SAN ANTONIO — For diabetics, controlling blood sugar is a matter of life and death. But a more obscure delivery method of inhaled insulin in starting to catch on.
"I've grown up with it since I was 9 years old," said Kimberly Kehoe, a type-1 diabetic. "At meal time, you're constantly thinking, 'How many carbohydrates do I have in front of me?' And, 'What's my blood sugar?' And, 'Is this a good thing for me to be eating at this time?'"
She tried injections and even an oral medication, but that caused problems. Fasting blood sugar should be no lower than 70, and no higher than 180 after meals.
But when she was taking the oral medication and had the flu, her blood sugar went up to 300 and stayed there.
"I was hospitalized and that happened to me two times," Kehoe said. "So I thought, for me, that oral pill was not the right medication to be (on)."
Then her doctor told her about Afrezza—it's the most fast-acting insulin on the market.
"She said, 'Let's try Afrezza,' and I looked at her and I said, 'Really? An inhalable insulin?"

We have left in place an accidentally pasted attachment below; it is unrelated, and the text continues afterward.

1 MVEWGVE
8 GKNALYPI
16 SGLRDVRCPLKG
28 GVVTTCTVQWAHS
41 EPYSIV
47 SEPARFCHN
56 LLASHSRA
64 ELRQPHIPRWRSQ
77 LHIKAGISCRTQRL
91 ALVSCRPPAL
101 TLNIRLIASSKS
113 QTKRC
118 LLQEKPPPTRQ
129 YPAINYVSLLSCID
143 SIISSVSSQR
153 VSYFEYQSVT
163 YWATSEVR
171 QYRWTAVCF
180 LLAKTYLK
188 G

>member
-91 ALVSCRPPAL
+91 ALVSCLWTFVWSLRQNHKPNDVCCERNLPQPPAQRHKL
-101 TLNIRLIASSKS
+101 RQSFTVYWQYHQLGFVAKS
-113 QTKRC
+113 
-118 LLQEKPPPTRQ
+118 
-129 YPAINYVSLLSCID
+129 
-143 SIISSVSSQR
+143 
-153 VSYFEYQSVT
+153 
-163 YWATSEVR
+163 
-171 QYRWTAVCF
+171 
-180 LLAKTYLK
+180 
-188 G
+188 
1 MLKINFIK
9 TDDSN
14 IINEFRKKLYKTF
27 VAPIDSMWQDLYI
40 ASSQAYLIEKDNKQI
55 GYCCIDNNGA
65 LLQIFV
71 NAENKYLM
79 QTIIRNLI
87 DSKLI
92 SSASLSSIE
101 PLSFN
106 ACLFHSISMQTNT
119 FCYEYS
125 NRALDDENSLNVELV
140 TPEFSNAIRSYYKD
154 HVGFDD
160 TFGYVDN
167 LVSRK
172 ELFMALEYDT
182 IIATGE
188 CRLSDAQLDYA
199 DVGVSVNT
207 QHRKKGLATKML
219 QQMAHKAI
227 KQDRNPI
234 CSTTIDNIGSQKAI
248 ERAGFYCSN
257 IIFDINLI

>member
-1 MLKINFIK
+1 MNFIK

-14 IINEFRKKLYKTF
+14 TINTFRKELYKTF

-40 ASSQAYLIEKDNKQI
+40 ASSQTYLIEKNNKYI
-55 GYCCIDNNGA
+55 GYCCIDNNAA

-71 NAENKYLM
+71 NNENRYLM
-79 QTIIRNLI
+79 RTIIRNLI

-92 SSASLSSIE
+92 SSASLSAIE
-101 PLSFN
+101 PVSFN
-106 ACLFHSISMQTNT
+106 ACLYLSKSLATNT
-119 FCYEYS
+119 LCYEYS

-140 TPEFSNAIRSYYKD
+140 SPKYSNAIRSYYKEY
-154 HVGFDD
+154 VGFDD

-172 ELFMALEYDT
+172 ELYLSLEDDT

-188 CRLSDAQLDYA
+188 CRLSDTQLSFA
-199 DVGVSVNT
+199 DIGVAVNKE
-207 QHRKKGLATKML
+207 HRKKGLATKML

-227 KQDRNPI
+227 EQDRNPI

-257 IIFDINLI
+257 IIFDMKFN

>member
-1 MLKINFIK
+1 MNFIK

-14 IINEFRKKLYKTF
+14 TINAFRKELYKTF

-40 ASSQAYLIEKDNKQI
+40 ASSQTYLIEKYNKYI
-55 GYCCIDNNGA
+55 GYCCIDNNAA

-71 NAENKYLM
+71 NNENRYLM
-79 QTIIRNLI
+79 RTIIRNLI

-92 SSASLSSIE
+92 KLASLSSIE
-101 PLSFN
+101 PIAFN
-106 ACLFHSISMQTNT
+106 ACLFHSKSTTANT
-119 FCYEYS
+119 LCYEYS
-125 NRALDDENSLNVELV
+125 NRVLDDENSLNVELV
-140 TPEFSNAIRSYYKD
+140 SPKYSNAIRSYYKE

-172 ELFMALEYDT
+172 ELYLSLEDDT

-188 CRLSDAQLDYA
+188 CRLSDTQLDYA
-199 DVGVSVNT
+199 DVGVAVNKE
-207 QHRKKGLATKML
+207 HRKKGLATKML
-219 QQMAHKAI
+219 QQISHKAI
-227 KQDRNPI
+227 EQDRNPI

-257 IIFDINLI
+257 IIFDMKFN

"The insulin comes in a cartridge like this; it is placed in the device almost like a puzzle piece," said Dr. Michelle Welch, of Diabetes and Metabolism Specialists San Antonio, "Once the device is clicked, you inhale it and the insulin is delivered."
The inhaled insulin enters the bloodstream within a single minute, and starts to bring down blood sugar in 12 minutes. Compare that to rapid-injected insulin, which takes up to 30 minutes to start doing its job.
It also exits the body faster, and that's a big deal.
"Because it is eliminated quickly," Welch said, "there's less chance of low blood sugar and that is something diabetics fight all the time."
Kehoe added, "I take the Afrezza right before I start eating and I'm not having the high blood sugars after the meal. So it's giving me the results I need."